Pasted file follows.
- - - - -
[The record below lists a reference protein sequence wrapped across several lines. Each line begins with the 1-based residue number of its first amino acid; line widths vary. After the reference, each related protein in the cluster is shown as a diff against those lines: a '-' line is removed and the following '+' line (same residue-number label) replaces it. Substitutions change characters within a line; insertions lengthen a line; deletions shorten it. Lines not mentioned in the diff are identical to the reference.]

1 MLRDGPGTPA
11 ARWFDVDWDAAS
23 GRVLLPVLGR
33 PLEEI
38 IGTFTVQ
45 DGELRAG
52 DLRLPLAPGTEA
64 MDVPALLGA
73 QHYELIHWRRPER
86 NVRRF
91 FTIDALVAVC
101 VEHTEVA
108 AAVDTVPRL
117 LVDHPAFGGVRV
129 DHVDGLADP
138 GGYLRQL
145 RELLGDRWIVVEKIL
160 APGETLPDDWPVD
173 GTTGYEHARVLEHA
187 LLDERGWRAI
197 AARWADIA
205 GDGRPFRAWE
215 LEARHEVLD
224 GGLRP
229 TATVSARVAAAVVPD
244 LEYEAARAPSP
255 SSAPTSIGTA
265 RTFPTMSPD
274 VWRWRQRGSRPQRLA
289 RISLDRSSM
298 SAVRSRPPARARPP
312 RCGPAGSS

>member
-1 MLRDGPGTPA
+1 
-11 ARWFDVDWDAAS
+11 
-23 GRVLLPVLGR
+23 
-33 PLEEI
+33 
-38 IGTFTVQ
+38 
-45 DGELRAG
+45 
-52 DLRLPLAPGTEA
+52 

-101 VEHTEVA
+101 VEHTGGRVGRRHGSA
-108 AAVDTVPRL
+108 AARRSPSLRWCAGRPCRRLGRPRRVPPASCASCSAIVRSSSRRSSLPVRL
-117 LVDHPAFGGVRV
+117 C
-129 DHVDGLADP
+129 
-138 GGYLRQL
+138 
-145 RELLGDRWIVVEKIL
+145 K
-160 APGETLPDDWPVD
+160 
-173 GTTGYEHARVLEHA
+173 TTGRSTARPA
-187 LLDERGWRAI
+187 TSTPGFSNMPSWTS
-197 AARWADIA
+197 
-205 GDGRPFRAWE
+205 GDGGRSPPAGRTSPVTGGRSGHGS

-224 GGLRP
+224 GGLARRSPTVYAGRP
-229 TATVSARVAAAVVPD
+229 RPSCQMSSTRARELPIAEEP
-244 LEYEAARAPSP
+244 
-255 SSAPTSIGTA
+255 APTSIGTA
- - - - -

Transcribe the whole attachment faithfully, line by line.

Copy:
[The record below lists a reference protein sequence wrapped across several lines. Each line begins with the 1-based residue number of its first amino acid; line widths vary. After the reference, each related protein in the cluster is shown as a diff against those lines: a '-' line is removed and the following '+' line (same residue-number label) replaces it. Substitutions change characters within a line; insertions lengthen a line; deletions shorten it. Lines not mentioned in the diff are identical to the reference.]

1 MLRDGPGTPA
11 ARWFDVDWDAAS
23 GRVLLPVLGR
33 PLEEI
38 IGTFTVQ
45 DGELRAG
52 DLRLPLAPGTEA
64 MDVPALLGA
73 QHYELIHWRRPER
86 NVRRF
91 FTIDALVAVC
101 VEHTEVA
108 AAVDTVPRL
117 LVDHPAFGGVRV
129 DHVDGLADP
138 GGYLRQL
145 RELLGDRWIVVEKIL
160 APGETLPDDWPVD
173 GTTGYEHARVLEHA
187 LLDERGWRAI
197 AARWADIA
205 GDGRPFRAWE
215 LEARHEVLD
224 GGLRP
229 TATVSARVAAAVVPD
244 LEYEAARAPSP
255 SSAPTSIGTA
265 RTFPTMSPD
274 VWRWRQRGSRPQRLA
289 RISLDRSSM
298 SAVRSRPPARARPP
312 RCGPAGSS

>member
-1 MLRDGPGTPA
+1 
-11 ARWFDVDWDAAS
+11 
-23 GRVLLPVLGR
+23 
-33 PLEEI
+33 
-38 IGTFTVQ
+38 
-45 DGELRAG
+45 
-52 DLRLPLAPGTEA
+52 

-101 VEHTEVA
+101 VEHTGGRVGRRHGSA
-108 AAVDTVPRL
+108 AARRSPSLRWCAGRPCRRLGRPRRVPPASCASCSAIVRSSSRRSSLPVRL
-117 LVDHPAFGGVRV
+117 C
-129 DHVDGLADP
+129 
-138 GGYLRQL
+138 
-145 RELLGDRWIVVEKIL
+145 K
-160 APGETLPDDWPVD
+160 
-173 GTTGYEHARVLEHA
+173 TTGRSTARPA
-187 LLDERGWRAI
+187 TSTPGFSNMPSWTS
-197 AARWADIA
+197 
-205 GDGRPFRAWE
+205 GDGGRSPPAGRTSPVTGGRSGHGS

-224 GGLRP
+224 GGLARRSPTVYAGRP
-229 TATVSARVAAAVVPD
+229 RPSCQMSSTRARELPIAEEP
-244 LEYEAARAPSP
+244 
-255 SSAPTSIGTA
+255 APTSIGTA